DETROIT—A 3-year-old coalition of auto manufacturers is attempting to make at least a small dent in the chronic shortage of automotive service technicians. Called the Automotive Youth Educational Systems, the coalition has graduated 350 auto technicians since its 1996 inception. At its annual conference in July, the group launched a common automotive electrical systems curriculum for its 600 current students.
It is the first plank of a program that soon will include mechanical and diagnostic curricula, said Don Gray, president of the group.
The group has representatives from General Motors Corp., Toyota Motor Sales U.S.A. Inc., DaimlerChrysler and Volkswagen of America Inc. The National Automobile Dealers Association also is involved, along with 1,036 of its member dealers.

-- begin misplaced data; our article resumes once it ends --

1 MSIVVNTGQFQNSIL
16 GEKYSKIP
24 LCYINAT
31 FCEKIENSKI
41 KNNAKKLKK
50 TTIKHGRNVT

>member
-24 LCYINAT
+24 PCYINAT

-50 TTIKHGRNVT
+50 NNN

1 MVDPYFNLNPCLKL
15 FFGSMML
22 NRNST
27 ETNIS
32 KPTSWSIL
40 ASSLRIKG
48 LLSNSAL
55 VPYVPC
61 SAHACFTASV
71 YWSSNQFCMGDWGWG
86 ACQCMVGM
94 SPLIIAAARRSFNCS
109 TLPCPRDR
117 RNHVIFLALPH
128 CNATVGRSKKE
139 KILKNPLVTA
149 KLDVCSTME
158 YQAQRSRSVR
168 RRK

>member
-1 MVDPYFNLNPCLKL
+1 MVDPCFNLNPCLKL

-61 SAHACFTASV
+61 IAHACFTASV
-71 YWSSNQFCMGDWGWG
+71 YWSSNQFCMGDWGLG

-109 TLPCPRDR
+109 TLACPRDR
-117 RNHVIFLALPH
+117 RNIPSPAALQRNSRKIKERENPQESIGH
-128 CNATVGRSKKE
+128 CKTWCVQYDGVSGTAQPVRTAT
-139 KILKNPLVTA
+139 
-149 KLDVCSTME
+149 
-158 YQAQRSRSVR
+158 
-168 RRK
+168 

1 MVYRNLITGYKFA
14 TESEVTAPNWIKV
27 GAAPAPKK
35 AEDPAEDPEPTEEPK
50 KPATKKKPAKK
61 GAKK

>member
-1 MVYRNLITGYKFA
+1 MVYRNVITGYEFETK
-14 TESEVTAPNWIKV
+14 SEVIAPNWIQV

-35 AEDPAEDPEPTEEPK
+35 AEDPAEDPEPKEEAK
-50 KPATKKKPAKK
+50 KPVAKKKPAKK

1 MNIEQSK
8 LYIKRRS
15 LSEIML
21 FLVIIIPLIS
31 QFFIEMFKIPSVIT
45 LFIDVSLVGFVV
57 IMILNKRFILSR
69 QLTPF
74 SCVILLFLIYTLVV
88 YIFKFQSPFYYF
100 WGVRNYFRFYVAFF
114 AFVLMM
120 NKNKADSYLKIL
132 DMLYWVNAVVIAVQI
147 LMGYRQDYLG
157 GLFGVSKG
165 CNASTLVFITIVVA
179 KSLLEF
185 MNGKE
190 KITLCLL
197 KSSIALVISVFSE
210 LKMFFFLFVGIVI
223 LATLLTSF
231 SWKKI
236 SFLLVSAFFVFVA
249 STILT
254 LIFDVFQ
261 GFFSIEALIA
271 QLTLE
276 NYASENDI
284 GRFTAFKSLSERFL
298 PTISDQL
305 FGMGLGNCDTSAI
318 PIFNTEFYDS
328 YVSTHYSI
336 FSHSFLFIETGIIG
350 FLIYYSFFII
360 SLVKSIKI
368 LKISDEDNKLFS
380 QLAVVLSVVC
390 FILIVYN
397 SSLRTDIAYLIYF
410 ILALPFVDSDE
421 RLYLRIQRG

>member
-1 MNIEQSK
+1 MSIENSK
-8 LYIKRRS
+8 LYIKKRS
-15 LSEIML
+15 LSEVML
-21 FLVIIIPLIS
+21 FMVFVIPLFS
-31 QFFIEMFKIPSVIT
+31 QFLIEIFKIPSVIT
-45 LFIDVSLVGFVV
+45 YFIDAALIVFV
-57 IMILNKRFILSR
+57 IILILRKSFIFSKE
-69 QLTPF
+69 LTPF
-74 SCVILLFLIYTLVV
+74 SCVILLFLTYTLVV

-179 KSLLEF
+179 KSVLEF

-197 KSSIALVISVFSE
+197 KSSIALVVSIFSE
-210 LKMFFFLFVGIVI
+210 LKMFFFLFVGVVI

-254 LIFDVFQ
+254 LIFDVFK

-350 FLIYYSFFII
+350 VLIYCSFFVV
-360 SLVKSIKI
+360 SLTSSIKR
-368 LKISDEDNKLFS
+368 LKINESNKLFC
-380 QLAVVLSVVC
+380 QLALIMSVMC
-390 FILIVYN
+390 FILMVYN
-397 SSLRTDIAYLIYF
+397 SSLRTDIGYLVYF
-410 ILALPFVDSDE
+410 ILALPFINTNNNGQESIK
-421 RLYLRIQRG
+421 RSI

Under the program, participating dealers get involved with technical high schools in their regions, sitting on curriculum planning boards, funding classroom improvements and offering jobs to program graduates.
AutoNation USA, the largest car dealer chain in the U.S., announced at the conference that it will encourage all of its 432 dealers to participate in the Automotive Youth Educational Systems program in their regions.
Brian Carlton, AutoNation's manager of national technical skills training, said each of the chain's dealerships needs at least one entry-level technician who has a basic knowledge of automotive repair.
Each of the 17 AutoNation dealerships in Denver now has a graduate of the program working in its service department, he said.
The shortage of service technicians is felt by all vehicle manufacturers.
Toyota will need 3,000 entry-level technicians in the next 18 months, said Roger Foss, Toyota's national dealer support manager.
A recent government report said 96,000 new technicians will be needed industrywide by 2006.